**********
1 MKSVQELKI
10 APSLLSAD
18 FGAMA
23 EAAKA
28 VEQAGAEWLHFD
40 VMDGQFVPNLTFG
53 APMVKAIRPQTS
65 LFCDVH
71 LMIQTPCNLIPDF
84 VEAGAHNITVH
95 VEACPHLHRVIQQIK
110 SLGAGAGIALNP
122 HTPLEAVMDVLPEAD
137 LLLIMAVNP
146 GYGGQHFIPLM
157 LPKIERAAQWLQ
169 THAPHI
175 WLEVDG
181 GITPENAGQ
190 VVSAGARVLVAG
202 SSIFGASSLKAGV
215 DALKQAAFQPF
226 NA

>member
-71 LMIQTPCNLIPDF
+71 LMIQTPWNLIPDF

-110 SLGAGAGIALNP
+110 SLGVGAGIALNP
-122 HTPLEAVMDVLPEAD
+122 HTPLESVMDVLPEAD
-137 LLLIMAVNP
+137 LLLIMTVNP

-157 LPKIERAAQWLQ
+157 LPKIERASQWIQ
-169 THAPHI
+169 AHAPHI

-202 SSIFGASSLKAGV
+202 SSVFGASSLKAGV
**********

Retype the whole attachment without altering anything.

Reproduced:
1 MKSVQELKI
10 APSLLSAD
18 FGAMA
23 EAAKA
28 VEQAGAEWLHFD
40 VMDGQFVPNLTFG
53 APMVKAIRPQTS
65 LFCDVH
71 LMIQTPCNLIPDF
84 VEAGAHNITVH
95 VEACPHLHRVIQQIK
110 SLGAGAGIALNP
122 HTPLEAVMDVLPEAD
137 LLLIMAVNP
146 GYGGQHFIPLM
157 LPKIERAAQWLQ
169 THAPHI
175 WLEVDG
181 GITPENAGQ
190 VVSAGARVLVAG
202 SSIFGASSLKAGV
215 DALKQAAFQPF
226 NA

>member
-71 LMIQTPCNLIPDF
+71 LMIQTPWNLIPDF

-110 SLGAGAGIALNP
+110 SLGVGAGIALNP
-122 HTPLEAVMDVLPEAD
+122 HTPLESVMDVLPEAD
-137 LLLIMAVNP
+137 LLLIMTVNP

-157 LPKIERAAQWLQ
+157 LPKIERASQWIQ
-169 THAPHI
+169 AHAPHI

-202 SSIFGASSLKAGV
+202 SSVFGASSLKAGV